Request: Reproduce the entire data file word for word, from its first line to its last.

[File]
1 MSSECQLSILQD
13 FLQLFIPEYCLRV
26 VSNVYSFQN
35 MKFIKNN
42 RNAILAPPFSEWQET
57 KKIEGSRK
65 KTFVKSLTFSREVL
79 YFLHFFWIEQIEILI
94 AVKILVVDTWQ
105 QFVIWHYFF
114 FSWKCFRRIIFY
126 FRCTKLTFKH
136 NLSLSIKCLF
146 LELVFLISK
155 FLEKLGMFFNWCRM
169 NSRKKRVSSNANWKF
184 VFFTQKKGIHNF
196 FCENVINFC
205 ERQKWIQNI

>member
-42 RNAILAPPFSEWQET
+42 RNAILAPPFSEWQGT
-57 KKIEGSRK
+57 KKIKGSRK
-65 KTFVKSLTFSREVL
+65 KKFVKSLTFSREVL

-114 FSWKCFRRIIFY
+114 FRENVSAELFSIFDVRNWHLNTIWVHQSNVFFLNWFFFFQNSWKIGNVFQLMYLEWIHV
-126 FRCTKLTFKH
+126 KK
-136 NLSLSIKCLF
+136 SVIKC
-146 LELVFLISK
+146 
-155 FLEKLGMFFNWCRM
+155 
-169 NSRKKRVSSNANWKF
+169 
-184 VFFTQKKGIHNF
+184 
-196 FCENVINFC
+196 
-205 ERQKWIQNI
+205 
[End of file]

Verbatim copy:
1 MSSECQLSILQD
13 FLQLFIPEYCLRV
26 VSNVYSFQN
35 MKFIKNN
42 RNAILAPPFSEWQET
57 KKIEGSRK
65 KTFVKSLTFSREVL
79 YFLHFFWIEQIEILI
94 AVKILVVDTWQ
105 QFVIWHYFF
114 FSWKCFRRIIFY
126 FRCTKLTFKH
136 NLSLSIKCLF
146 LELVFLISK
155 FLEKLGMFFNWCRM
169 NSRKKRVSSNANWKF
184 VFFTQKKGIHNF
196 FCENVINFC
205 ERQKWIQNI

>member
-42 RNAILAPPFSEWQET
+42 RNAILAPPFSEWQGT
-57 KKIEGSRK
+57 KKIKGSRK
-65 KTFVKSLTFSREVL
+65 KKFVKSLTFSREVL

-114 FSWKCFRRIIFY
+114 FRENVSAELFSIFDVRNWHLNTIWVHQSNVFFLNWFFFFQNSWKIGNVFQLMYLEWIHV
-126 FRCTKLTFKH
+126 KK
-136 NLSLSIKCLF
+136 SVIKC
-146 LELVFLISK
+146 
-155 FLEKLGMFFNWCRM
+155 
-169 NSRKKRVSSNANWKF
+169 
-184 VFFTQKKGIHNF
+184 
-196 FCENVINFC
+196 
-205 ERQKWIQNI
+205 